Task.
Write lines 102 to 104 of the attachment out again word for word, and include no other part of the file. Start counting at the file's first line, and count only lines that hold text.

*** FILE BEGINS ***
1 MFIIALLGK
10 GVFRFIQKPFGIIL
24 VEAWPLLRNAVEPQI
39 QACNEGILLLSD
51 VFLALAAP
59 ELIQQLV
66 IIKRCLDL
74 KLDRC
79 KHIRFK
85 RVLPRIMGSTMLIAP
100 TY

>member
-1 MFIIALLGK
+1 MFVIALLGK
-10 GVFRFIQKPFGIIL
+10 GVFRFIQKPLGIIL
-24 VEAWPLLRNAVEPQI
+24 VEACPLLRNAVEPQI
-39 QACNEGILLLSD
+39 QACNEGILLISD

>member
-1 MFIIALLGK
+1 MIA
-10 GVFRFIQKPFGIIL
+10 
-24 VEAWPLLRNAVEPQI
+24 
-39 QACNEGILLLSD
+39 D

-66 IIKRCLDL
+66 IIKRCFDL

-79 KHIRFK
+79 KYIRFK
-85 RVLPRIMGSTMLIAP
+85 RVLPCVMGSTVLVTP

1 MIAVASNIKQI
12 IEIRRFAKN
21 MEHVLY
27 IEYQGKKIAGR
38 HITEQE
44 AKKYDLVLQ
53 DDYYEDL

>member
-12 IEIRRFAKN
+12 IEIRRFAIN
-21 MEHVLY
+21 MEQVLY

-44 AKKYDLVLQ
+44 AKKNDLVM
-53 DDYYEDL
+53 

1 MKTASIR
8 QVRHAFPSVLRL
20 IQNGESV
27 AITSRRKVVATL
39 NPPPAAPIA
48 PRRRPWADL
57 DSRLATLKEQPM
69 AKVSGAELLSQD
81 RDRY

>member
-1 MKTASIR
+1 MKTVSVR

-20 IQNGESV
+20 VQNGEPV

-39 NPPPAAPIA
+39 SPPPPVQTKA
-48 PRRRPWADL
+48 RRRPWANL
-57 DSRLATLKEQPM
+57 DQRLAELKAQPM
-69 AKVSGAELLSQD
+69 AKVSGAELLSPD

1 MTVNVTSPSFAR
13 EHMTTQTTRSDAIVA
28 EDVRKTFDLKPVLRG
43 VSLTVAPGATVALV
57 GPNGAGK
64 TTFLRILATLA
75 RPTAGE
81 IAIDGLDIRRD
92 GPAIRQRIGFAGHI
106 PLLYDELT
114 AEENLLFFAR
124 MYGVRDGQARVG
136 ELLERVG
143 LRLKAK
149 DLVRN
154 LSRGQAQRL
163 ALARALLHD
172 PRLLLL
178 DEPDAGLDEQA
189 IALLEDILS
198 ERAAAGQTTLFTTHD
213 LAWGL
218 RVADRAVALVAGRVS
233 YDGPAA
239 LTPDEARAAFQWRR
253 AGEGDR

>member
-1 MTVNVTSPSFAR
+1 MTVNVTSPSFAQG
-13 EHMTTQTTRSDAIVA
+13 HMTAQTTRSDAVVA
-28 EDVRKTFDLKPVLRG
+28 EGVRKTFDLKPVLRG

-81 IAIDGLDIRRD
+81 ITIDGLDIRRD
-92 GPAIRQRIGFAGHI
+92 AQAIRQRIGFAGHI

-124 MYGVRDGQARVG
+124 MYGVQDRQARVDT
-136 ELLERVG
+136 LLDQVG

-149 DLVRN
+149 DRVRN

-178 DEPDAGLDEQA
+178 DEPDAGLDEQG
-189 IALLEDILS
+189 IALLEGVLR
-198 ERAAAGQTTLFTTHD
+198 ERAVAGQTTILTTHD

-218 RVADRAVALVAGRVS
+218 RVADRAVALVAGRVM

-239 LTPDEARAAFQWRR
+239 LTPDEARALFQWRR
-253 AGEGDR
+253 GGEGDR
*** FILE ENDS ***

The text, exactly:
+1 MTVNVTSPSFAQG
-13 EHMTTQTTRSDAIVA
+13 HMTAQTTRSDAVVA